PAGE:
The first lesson of computer security is this: Obscurity is not security.

I&#39;ve been using free software on the PC for years - including operating systems. Furthermore, Mac OSX 10.3 costs something like... &#036;230 now? Likewise for the price Office applications on the Mac, the main one being... gasp... Microsoft Office? (Fun fact: Most of MS&#39;s Office apps were originally Mac apps by other companies)
1) MacOSX is built on BSD. Like Linux, these operating systems clearly define boundaries between user space and root space. This greatly reduces the ability for folks to write viruses for these operating systems.

People keep telling me "Windows has viruses because it&#39;s popular". Well, more than 50% of the internet is run from non-Windows machines. With e-commerce sites of some of the biggest bastard corporates running Linux/BSD, there&#39;s plenty of havok that could be caused by any budding virus-writer. So where are the viruses? Oh... they don&#39;t exist....

The reason there are none is because it&#39;s pointless. The viruses that could be written at best would be a nuisance, and nothing more.

OS8 and OS9 were both susceptible to viruses, and had their share. Yet OSX is the most popular MacOS to date, and still there are no viruses&#33;

Interestingly enough, the only MacOSX applications that are vulnerable to any sort of virus-like attack is Microsoft Office for Mac. Isn&#39;t that ironic? :)

2) Um... Open Office anyone?

http://www.openoffice.org/

It opens/reads/writes to any MS format you could imagine. It even exports to PDF, and saves powerpoint and draw files to Macromedia Flash SFW&#33; If you&#39;re STILL using MS Office on Mac (or even Windows for that matter), it&#39;s time to open your eyes and step out of the circle.

There is no NEED for Microsoft, especially on Mac. Time to move forwards.

While you&#39;re in the process of downloading OpenOffice for FREE, check out Fink, DarwinPorts and Gentoo for Mac. Thousands of free programs at your fingertips:

http://fink.sourceforge.net/
http://darwinports.opendarwin.org/
http://www.metadistribution.org/macos/

I heartily recommend Inkscape (Illustrator Replacement), GIMP (Photoshop replacement), Scribus (Quark/Indesign/Pagemaker replacement), Blender (3DSMax/Maya replacement), QCad (AutoCAD LT replacement), Cinerella (Shake/Premier replacement) and hundreds more.

If anyone has a commercial application they&#39;d like to replace with a free one, simlpy PM me and I&#39;ll do my best to track one down for you&#33;

Phillip
2nd September 2004, 11:26 PM
many things for me for getting a mac

- design - i want something the looks pleasing. i want a computer that was designed with care with nearly every aspect. i want a computer that came in a box that looks as good as the computer. i want the apple style.

- the operating system - mac os x isn&#39;t perfect, but the point is that IMO, its much nicer than windows.

- software design - not perfect, but definitely the best designed apps in the world in terms of the user interface and the &#39;cool&#39; factor. no company comes close in the pc world. lets not even think about Microsoft&#39;s interface design...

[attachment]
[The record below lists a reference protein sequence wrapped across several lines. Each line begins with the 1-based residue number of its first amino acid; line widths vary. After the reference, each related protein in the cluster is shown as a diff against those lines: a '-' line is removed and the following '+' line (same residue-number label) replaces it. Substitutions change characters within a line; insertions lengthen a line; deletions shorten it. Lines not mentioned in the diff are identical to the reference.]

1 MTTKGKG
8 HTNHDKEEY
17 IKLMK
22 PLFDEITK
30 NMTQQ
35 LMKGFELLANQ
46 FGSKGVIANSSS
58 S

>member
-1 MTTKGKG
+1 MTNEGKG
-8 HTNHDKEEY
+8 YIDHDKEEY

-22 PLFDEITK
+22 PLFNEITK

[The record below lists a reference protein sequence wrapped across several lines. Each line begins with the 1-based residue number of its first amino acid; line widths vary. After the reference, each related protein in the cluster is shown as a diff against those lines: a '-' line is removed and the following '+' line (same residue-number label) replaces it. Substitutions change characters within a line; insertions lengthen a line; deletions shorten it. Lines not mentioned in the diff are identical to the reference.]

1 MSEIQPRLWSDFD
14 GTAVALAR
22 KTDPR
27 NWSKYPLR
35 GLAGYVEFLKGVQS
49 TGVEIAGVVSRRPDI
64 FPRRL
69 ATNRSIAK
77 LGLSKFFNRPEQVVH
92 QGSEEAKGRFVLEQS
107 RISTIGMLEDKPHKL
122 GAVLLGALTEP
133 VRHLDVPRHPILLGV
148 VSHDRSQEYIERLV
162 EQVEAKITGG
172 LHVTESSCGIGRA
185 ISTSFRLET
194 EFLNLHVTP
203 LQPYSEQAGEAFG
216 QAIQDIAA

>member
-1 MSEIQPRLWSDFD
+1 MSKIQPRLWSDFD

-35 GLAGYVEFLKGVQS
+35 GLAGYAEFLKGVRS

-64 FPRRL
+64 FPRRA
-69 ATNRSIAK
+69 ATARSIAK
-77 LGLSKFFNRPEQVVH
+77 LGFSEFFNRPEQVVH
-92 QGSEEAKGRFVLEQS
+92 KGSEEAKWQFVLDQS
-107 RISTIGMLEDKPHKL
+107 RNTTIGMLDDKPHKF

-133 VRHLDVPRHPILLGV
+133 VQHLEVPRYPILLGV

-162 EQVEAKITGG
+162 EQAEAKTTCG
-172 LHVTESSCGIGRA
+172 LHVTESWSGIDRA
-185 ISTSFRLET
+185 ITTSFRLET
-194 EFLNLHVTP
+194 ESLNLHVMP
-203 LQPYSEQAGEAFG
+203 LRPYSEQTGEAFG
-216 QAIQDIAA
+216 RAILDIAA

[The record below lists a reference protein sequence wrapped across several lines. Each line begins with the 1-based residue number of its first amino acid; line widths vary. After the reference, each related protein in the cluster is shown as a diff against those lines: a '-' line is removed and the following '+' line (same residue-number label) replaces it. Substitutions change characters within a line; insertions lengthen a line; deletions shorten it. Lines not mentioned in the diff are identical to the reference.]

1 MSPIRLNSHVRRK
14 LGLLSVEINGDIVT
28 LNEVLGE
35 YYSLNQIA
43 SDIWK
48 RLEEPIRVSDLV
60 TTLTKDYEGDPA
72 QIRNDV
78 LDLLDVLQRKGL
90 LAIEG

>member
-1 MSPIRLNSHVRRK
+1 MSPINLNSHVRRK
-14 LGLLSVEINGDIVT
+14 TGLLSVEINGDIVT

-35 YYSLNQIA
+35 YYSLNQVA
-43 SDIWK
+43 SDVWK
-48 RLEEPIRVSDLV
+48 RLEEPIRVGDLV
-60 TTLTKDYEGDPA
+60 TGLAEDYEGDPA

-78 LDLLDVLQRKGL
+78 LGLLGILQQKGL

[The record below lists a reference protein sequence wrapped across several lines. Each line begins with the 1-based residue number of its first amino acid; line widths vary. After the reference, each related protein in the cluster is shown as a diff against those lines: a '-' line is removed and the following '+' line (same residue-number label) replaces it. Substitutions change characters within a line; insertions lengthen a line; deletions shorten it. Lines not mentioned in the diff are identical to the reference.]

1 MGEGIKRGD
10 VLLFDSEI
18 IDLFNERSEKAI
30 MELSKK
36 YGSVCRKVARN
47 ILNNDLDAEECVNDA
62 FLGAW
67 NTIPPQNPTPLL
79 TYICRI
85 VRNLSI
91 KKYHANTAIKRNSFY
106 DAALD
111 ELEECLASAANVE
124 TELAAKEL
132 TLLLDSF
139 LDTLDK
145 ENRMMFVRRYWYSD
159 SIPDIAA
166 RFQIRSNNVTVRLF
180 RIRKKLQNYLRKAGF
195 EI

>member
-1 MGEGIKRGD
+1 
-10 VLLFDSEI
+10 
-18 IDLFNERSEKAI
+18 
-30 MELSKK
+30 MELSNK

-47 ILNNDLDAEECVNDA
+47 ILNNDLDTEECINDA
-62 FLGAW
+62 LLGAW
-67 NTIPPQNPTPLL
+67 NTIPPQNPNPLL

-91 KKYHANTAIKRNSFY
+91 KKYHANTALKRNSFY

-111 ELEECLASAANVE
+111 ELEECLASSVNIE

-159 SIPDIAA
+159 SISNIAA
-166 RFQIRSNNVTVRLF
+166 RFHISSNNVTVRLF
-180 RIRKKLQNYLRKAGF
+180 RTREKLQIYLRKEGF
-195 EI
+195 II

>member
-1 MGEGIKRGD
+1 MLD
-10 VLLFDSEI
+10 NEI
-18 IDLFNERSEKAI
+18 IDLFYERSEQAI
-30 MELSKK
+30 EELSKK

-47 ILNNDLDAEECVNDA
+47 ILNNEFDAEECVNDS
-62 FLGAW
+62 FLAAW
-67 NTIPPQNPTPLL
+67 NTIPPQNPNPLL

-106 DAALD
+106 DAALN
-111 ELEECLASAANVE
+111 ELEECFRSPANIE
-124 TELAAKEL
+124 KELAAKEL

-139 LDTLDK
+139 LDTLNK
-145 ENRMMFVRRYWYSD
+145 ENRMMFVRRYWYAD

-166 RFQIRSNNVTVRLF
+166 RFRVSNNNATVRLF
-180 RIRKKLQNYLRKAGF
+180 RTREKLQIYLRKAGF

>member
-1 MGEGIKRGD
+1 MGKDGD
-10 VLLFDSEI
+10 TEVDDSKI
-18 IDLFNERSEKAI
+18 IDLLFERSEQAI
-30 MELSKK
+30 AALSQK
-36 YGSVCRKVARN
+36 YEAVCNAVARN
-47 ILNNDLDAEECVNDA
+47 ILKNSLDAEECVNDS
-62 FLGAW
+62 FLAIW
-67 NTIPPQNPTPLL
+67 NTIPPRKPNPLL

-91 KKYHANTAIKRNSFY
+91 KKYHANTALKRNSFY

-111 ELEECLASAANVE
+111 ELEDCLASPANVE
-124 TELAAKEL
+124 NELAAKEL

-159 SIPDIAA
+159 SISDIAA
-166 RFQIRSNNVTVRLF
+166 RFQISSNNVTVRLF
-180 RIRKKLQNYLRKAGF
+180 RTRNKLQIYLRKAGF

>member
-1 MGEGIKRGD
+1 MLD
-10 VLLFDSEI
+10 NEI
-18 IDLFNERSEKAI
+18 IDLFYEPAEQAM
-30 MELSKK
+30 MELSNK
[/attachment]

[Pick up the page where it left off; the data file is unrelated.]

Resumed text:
- apple - sounds sad, but i do. i just like how they do stuff. there&#39;s really no computer company like it. apple redefines what "corporate culture" is.

- the whole mac community - i feels good being a mac user. you are part of a small community and i like that. mac only programs done by passionate mac users, who care nearly as much as apple - there&#39;s nothing like it. reading all the rumor sites and thinking "why the hell is there no dell rumors".

- and more of course but u can figure out for urself when u get a mac :P

pipsqeek
3rd September 2004, 12:29 AM
Originally posted by Currawong@Sep 2 2004, 09:31 PM
To get back to the original question....

The strongest selling points of Macs basically come down to the quality hardware, and the excellent operating system - Mac OS X. It&#39;s been said that people buy Macs for OS X, and it&#39;s completely true. With all the complexity, worries and considerations attached to Windows, you just switch on a Mac, and do whatever you wish to do, without those things.

You plug in a new mouse - it just starts working. No grinding of the hard disk, no pause, no nothing, it just works. You plug in any device. It just works, or not if it&#39;s not a device based on a given standard that Apple, and the computer hardware world recognises. You download a program. You run the program, or at the most, run a compressed installer that places it in the "Applications" folder. You don&#39;t like the program, you delete it. No fuss, no mess left over. Nothing else to worry about.

You point, you click, you work, as you should be doing all the time with a computer.

When choosing the hardware, the options are straight-forward. You don&#39;t need to consider chipsets, peripherals, compatability, sound cards etc etc. There are essentially two choices by two.

The first choice is desktop or laptop.
The second choice is regular consumer or professional consumer versions.
The iMac and iBook are regular consumer desktop and laptop.
The G5 and PowerBook are the desktop and laptop professional user versions.
All the necessary hardware needed is built into the machine. You only need to choose RAM, Optical drive and Hard drive, as well as screen size......[snip]
Great curra. couldn&#39;t be put better. It Just Works&#33;&#33;&#33;


nterestingly enough, the only MacOSX applications that are vulnerable to any sort of virus-like attack is Microsoft Office for Mac. Isn&#39;t that ironic?

2) Um... Open Office anyone?

http://www.openoffice.org/

It opens/reads/writes to any MS format you could imagine. It even exports to PDF, and saves powerpoint and draw files to Macromedia Flash SFW&#33; If you&#39;re STILL using MS Office on Mac (or even Windows for that matter), it&#39;s time to open your eyes and step out of the circle.

There is no NEED for Microsoft, especially on Mac. Time to move forwards.

While you&#39;re in the process of downloading OpenOffice for FREE, check out Fink, DarwinPorts and Gentoo for Mac. Thousands of free programs at your fingertips: